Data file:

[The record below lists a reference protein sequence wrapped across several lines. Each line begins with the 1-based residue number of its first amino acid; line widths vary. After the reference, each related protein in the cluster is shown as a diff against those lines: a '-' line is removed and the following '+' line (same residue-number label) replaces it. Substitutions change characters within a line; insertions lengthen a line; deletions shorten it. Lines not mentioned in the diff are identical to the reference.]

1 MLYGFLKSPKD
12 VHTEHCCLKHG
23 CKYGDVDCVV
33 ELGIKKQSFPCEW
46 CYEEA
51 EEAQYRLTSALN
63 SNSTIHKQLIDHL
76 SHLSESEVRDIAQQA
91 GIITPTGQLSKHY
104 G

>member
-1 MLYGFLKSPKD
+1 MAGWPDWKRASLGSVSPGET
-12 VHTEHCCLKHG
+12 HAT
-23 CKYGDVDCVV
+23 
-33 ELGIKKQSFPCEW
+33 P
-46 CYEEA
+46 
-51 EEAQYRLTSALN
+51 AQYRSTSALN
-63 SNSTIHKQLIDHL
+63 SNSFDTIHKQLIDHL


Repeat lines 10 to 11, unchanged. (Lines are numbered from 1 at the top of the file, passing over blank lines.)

91 GIITPTGQLSKHY
104 G